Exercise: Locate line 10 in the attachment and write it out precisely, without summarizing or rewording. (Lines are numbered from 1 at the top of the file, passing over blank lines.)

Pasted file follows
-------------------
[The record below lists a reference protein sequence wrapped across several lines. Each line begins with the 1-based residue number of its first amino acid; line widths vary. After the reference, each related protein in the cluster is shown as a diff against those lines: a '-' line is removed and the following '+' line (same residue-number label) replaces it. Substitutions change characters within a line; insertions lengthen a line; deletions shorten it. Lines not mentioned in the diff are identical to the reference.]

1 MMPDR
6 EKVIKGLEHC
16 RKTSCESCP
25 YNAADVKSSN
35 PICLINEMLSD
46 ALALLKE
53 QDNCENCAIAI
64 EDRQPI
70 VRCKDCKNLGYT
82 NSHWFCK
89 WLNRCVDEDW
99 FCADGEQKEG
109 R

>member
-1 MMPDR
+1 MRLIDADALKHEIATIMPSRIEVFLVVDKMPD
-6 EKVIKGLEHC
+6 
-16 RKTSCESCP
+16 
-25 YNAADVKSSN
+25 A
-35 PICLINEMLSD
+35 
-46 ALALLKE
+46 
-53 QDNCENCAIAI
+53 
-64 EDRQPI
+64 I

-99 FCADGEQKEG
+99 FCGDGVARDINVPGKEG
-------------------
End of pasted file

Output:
70 VRCKDCKNLGYT